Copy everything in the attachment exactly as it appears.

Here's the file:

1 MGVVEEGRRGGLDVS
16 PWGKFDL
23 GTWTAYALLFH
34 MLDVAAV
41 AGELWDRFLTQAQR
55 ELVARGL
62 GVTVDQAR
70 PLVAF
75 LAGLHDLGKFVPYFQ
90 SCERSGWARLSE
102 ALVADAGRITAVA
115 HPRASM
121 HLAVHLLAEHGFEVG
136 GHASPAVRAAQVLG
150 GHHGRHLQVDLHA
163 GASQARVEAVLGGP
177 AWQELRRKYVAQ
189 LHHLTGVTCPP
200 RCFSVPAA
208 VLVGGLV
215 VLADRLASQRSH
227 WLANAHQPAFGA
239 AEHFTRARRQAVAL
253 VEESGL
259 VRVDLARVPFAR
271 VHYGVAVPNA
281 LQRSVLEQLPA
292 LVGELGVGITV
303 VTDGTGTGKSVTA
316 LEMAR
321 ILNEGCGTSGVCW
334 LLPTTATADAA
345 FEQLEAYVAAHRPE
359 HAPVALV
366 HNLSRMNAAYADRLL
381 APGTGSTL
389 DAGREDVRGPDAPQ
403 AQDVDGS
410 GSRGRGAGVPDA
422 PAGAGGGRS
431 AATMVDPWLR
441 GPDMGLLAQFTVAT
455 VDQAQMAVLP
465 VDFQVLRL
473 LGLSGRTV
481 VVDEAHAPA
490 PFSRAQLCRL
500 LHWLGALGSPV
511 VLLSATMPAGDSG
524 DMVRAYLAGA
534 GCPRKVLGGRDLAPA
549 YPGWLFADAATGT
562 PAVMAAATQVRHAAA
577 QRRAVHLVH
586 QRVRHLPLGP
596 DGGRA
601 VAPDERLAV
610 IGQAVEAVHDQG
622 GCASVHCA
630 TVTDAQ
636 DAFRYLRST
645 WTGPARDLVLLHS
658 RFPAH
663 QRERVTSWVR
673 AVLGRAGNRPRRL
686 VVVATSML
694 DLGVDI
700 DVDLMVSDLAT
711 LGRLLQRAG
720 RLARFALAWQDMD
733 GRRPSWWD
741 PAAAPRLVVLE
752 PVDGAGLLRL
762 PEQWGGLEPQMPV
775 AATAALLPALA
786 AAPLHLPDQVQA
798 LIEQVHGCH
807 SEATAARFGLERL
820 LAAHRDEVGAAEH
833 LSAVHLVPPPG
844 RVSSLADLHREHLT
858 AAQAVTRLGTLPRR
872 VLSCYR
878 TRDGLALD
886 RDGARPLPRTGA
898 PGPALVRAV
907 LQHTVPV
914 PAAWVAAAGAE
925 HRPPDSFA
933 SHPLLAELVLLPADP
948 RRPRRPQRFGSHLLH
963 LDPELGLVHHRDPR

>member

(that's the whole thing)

1 MGVVEEGRRGGLDVS
16 PWGKFDL
23 GTWTAYALLFH
34 MLDVAAV
41 AGELWDRFLTQAQR
55 ELVARGL
62 GVTVDQAR
70 PLVAF
75 LAGLHDLGKFVPYFQ
90 SCERSGWARLSE
102 ALVADAGRITAVA
115 HPRASM
121 HLAVHLLAEHGFEVG
136 GHASPAVRAAQVLG
150 GHHGRHLQVDLHA
163 GASQARVEAVLGGP
177 AWQELRRKYVAQ
189 LHHLTGVTCPP
200 RCFSVPAA
208 VLVGGLV
215 VLADRLASQRSH
227 WLANAHQPAFGA
239 AEHFTRARRQAVAL
253 VEESGL
259 VRVDLARVPFAR
271 VHYGVAVPNA
281 LQRSVLEQLPA
292 LVGELGVGITV
303 VTDGTGTGKSVTA
316 LEMAR
321 ILNEGCGTSGVCW
334 LLPTTATADAA
345 FEQLEAYVAAHRPE
359 HAPVALV
366 HNLSRMNAAYADRLL
381 APGTGSTL
389 DAGREDVRGPDAPQ
403 AQDVDGS
410 GSRGRGAGVPDA
422 PAGAGGGRS
431 AATMVDPWLR
441 GPDMGLLAQFTVAT
455 VDQAQMAVLP
465 VDFQVLRL
473 LGLSGRTV
481 VVDEAHAPA
490 PFSRAQLCRL
500 LHWLGALGSPV
511 VLLSATMPAGDSG
524 DMVRAYLAGA
534 GCPRKVLGGRDLAPA
549 YPGWLFADAATGT
562 PAVMAAATQVRHAAA
577 QRRAVHLVH
586 QRVRHLPLGP
596 DGGRA
601 VAPDERLAV
610 IGQAVEAVHDQG
622 GCASVHCA
630 TVTDAQ
636 DAFRYLRST
645 WTGPARDLVLLHS
658 RFPAH
663 QRERVTSWVR
673 AVLGRAGNRPRRL
686 VVVATSML
694 DLGVDI
700 DVDLMVSDLAT
711 LGRLLQRAG
720 RLARFALAWQDMD
733 GRRPSWWD
741 PAAAPRLVVLE
752 PVDGAGLLRL
762 PEQWGGLEPQMPV
775 AATAALLPALA
786 AAPLHLPDQVQA
798 LIEQVHGCH
807 SEATAARFGLERL
820 LAAHRDEVGAAEH
833 LSAVHLVPPPG
844 RVSSLADLHREHLT
858 AAQAVTRLGTLPRR
872 VLSCYR
878 TRDGLALD
886 RDGARPLPRTGA
898 PGPALVRAV
907 LQHTVPV
914 PAAWVAAAGAE
925 HRPPDSFA
933 SHPLLAELVLLPADP
948 RRPRRPQRFGSHLLH
963 LDPELGLVHHRDPR

>member